Commissioner's Blog: How rising rent may impact your bond
As rents continue rising across Western Australia, many tenants are finding that in addition to paying more money to live in their home each week, there is an extra expense they need to consider.
After rent is increased at a property, a landlord or property manager is entitled to ask the tenant to pay extra money towards their security bond.
Known as a ‘bond top-up’, the amount of money requested will depend on how much the weekly rent has increased. For a property rented at $1,200 a week or less, the maximum total security bond that can be charged is the equivalent of four weeks’ rent, while for weekly rents above $1,200 there is no limit on the total bond that can be charged.
New figures show the Bonds Administration team at Consumer Protection has handled around 69,000 bond top-ups since the COVID-19 rental moratorium ended 15 months ago – an average of 153 lodgements a day. This figure is around three times higher than the 50 lodgements the team typically processed before the emergency period took effect.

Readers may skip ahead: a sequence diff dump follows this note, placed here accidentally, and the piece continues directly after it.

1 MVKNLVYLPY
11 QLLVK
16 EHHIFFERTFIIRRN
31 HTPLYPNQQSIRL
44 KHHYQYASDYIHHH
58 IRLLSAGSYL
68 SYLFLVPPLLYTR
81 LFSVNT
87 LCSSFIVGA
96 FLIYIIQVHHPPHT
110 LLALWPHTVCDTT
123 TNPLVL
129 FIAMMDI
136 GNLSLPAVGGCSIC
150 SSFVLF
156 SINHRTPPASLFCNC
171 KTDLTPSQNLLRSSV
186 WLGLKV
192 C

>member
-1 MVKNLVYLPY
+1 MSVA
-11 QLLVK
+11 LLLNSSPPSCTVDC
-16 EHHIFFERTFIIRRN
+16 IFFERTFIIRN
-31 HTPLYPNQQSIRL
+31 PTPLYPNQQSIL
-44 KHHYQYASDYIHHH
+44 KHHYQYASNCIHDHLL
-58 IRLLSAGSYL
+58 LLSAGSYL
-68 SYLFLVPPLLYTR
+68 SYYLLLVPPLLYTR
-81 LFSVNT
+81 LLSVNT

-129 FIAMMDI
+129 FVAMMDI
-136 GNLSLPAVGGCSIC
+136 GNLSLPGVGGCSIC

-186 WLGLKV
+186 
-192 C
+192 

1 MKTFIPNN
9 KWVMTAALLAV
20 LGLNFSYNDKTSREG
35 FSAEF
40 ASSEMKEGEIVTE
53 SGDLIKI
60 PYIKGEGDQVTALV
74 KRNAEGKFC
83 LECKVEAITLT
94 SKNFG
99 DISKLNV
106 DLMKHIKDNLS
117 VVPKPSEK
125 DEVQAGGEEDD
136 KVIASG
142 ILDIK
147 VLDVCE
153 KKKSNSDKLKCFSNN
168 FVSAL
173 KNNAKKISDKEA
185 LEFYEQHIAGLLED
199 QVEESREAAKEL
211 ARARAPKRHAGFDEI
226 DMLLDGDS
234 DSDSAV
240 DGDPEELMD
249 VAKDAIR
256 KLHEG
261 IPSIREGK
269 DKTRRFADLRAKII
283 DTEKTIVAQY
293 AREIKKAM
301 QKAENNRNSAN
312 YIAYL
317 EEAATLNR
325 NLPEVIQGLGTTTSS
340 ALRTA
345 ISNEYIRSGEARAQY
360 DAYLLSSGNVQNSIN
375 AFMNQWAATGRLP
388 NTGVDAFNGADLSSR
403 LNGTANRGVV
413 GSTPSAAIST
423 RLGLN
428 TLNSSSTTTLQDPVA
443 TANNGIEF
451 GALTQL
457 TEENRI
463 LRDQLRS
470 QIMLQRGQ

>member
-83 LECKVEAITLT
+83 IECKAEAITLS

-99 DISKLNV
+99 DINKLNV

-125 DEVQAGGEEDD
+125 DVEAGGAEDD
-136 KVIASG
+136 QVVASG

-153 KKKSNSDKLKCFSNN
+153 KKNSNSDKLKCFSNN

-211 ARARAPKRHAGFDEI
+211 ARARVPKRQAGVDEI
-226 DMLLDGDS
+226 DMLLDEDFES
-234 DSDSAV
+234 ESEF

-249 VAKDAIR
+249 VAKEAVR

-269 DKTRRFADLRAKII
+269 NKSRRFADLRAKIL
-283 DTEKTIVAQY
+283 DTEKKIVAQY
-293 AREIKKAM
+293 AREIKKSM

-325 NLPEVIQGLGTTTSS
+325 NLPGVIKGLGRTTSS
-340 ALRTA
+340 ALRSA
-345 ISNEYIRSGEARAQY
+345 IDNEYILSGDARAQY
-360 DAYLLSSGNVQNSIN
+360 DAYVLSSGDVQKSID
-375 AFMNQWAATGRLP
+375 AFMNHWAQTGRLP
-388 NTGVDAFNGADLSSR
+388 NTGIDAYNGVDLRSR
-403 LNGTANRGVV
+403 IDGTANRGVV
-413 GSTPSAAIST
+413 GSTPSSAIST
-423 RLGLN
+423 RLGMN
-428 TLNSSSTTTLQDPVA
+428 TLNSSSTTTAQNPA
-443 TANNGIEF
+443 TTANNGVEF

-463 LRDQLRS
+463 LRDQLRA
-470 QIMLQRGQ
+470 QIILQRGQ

Tenants facing rent rises should know there are strict rules surrounding how often their landlords or property managers are allowed to request the extra funds be paid.
In both fixed-term and periodic (no fixed end-date) leases, rent increases can only occur after the first six months, and on a half-yearly basis thereafter.
Only once the rent has been lawfully increased can the landlord or property manager request a bond top-up and they must provide the tenant with a receipt detailing the date the money was received, the name of the person (or people) paying the bond, the amount paid and the address of the rental property.
The tenant should also expect to receive a notification from the Bonds Administrator that the bond variation has been received.
While market forces generally determine rental prices, if a tenant believes what they’re paying is too high, they should try negotiating with the landlord or property manager to request a reduction or argue against a proposed increase, before making an application to the Magistrates Court.
Commissioner for Consumer Protection